Brussels, 25 Mar 2004
A year into the Sixth Framework Programme, in 2003, the Commission's coordinator for nuclear reactor safety research, Georges Van Goethem, spoke to CORDIS News of a real need for collaboration in the field.
In April, collaboration on a huge scale will get underway with the launch of the SARNET Network of Excellence. With the involvement of 49 organisations (18 research organisations, 11 private companies, ten universities, four utilities and six safety authorities/technical support organisations) across Europe, cooperation could not come on a much larger scale.
The project will tackle the fragmentation of research that exists in Europe, notably by defining research priorities, as well as developing and qualifying computer tools used to predict the various stages of nuclear accidents.
'Today a lot of research of the same type is being carried out in different organisations,' explained Jean-Claude Micaelli, from IRSN, the French institute of radioprotection and nuclear safety, who will coordinate the project. 'On a case by case basis, we already have collaboration on a bilateral or multilateral level, but we've never had a place where the whole domain is covered and where everybody speaks to everybody else,' he said.
The ultimate aim of severe nuclear accident research is to prevent the release of radioactive elements into the environment. The way in which scientists aim to do this is by predicting the chain of interlinked events that would occur inside a reactor if something were to go wrong. They are then able to assess the efficiency of measures planned to manage the accident.
ASTEC, the severe accident analysis code developed by IRSN and GRS, will be central to SARNET. The code brings together the physical understanding of the phenomena inside nuclear reactors, mathematical models able to reproduce the behaviour of these phenomena, techniques to resolve these mathematical equations, and the results of comparisons between predictions and the results of experiments. The result is a code which can be used to calculate the global scenario of a severe nuclear accident. ASTEC will be updated with any new knowledge generated during the project.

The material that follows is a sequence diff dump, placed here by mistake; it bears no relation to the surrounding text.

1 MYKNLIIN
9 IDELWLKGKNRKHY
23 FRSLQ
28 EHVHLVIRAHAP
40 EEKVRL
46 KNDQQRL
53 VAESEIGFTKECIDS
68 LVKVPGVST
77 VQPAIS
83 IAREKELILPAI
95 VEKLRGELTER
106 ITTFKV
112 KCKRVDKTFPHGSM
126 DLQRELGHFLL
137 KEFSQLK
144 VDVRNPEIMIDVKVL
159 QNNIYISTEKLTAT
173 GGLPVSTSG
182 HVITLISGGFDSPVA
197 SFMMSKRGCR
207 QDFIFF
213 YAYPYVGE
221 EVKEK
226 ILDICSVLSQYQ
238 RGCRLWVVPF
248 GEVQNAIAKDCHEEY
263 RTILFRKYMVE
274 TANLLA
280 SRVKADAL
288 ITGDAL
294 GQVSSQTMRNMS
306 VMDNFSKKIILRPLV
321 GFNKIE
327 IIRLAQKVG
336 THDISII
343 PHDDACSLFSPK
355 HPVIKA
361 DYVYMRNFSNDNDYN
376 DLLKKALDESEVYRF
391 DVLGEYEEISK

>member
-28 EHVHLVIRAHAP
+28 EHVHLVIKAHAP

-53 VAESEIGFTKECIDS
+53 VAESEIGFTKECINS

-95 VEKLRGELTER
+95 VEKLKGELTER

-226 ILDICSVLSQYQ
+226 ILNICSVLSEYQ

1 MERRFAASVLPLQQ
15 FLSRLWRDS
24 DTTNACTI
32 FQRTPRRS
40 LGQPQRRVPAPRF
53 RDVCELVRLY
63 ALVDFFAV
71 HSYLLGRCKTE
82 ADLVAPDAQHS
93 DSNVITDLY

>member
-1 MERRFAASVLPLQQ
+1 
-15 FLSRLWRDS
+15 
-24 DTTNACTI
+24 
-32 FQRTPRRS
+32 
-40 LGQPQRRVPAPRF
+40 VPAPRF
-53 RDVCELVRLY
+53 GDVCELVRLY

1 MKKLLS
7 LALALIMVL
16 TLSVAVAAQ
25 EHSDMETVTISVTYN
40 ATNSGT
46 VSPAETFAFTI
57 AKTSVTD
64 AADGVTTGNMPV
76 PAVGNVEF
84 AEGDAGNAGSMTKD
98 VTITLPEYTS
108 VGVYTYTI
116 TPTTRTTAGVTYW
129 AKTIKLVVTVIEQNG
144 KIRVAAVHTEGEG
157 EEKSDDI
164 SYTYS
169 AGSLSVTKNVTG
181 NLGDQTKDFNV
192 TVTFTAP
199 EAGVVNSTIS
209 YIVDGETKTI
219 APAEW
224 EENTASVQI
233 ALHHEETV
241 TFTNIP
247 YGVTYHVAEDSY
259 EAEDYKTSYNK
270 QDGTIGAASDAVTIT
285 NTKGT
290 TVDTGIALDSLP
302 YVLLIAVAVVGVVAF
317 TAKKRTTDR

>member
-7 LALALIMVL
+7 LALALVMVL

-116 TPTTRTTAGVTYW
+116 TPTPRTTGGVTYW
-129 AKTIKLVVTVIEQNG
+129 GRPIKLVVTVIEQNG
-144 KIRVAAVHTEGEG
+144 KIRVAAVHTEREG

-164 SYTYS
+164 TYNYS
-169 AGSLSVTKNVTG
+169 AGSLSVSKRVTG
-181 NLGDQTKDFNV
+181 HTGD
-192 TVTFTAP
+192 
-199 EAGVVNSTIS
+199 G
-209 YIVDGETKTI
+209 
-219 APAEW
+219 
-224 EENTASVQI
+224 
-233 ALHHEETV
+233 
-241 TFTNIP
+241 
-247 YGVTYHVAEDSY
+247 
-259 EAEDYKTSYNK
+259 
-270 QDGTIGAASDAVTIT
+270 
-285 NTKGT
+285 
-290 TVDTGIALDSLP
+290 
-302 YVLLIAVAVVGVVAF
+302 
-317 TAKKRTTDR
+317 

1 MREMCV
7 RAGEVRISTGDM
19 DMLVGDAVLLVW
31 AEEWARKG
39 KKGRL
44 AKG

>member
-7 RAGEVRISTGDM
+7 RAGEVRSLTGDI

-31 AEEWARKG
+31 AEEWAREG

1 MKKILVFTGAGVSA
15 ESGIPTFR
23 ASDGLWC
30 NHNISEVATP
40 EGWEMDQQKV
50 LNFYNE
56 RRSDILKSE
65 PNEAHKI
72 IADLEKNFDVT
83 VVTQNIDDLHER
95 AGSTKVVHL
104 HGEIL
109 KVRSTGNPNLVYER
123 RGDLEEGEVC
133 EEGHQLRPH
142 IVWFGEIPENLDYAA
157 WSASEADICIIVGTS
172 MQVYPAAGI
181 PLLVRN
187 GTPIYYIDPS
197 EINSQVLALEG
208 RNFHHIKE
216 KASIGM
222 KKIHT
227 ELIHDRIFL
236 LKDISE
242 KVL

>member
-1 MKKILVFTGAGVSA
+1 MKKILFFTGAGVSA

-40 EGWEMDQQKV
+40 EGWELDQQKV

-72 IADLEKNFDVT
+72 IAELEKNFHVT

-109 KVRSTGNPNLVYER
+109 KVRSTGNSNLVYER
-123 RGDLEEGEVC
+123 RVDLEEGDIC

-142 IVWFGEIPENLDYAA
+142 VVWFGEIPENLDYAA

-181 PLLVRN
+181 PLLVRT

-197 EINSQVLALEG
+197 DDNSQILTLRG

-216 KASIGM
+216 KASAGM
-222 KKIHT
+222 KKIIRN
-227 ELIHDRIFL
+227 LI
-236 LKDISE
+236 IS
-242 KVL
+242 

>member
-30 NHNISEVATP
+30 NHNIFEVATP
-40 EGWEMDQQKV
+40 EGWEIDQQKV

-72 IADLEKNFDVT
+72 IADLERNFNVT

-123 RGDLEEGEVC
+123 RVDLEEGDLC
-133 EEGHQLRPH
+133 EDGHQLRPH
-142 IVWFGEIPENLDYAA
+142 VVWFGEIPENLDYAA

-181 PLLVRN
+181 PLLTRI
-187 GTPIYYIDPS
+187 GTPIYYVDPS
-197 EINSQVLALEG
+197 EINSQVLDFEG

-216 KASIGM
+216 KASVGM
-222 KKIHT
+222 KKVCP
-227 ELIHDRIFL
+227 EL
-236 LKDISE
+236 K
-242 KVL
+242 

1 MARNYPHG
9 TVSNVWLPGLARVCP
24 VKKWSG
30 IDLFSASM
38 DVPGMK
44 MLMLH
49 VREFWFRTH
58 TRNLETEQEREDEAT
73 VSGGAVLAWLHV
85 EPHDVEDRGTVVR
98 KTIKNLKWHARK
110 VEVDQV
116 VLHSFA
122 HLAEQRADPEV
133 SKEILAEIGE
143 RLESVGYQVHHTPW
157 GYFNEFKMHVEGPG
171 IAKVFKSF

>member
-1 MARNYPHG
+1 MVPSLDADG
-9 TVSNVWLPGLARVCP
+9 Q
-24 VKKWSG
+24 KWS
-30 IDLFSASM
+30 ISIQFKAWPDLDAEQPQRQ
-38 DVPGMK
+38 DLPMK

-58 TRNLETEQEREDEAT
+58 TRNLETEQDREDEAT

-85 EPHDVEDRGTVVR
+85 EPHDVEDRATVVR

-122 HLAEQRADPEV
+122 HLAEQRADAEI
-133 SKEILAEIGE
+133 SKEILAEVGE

SARNET will also seek to improve the methodologies applied in Level 2 probabilistic safety assessment (PSA) - the ways in which a systematic analysis of the different scenarios that could occur when a core meltdown is in progress is carried out. The scenarios are quantified both in terms of probability of occurrence and in terms of the resulting radioactive release expected. The results are used to define measures to reduce the risk.
The Network of Excellence also includes countries about to accede to the EU, and others with candidate country status. Dr Micaelli told CORDIS News that he does not believe these countries are necessarily a long way behind the rest of Europe in this field, but that they do not have access to all of the knowledge and results that are being produced now.
Coordinating such a huge network could have been an extremely complicated task for Dr Micaelli, but the network's activities have been structured in such a way that the assignment is manageable. The technical coordination is shared between several other organisations, in particular CEA, FzK, GRS and KTH.
'The networks looks in fact like a halo around a core group constituted of about seven 'major' partners providing most of the basic knowledge: experimental data and the ASTEC tool,' explained Dr Micaelli. Different activities will be conducted in different sub-groups, 'Thus, the information flows are less difficult to manage than they would have been in a system where each partner produces the same amount of work and shares the results with all the other partners.'
The SARNET consortium believes that the project will modify the landscape of severe nuclear accident research in Europe in a durable way, and has already agreed to continue working together following the end of the contract with the Commission. It is hoped that the project will provide a reference in terms of research priorities, which is all the more important now that national funding for nuclear activities is decreasing.